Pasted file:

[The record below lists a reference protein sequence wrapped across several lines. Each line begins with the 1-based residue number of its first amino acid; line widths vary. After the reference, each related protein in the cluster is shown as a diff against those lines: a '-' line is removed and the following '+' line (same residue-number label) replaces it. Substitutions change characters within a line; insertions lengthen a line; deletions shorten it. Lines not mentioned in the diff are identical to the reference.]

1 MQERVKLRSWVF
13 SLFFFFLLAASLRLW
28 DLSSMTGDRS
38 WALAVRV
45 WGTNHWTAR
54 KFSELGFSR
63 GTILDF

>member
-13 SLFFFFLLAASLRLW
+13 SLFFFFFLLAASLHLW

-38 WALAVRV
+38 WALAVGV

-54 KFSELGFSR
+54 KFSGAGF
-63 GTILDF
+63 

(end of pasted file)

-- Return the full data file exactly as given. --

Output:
[The record below lists a reference protein sequence wrapped across several lines. Each line begins with the 1-based residue number of its first amino acid; line widths vary. After the reference, each related protein in the cluster is shown as a diff against those lines: a '-' line is removed and the following '+' line (same residue-number label) replaces it. Substitutions change characters within a line; insertions lengthen a line; deletions shorten it. Lines not mentioned in the diff are identical to the reference.]

1 MQERVKLRSWVF
13 SLFFFFLLAASLRLW
28 DLSSMTGDRS
38 WALAVRV
45 WGTNHWTAR
54 KFSELGFSR
63 GTILDF

>member
-13 SLFFFFLLAASLRLW
+13 SLFFFFFLLAASLHLW

-38 WALAVRV
+38 WALAVGV

-54 KFSELGFSR
+54 KFSGAGF
-63 GTILDF
+63 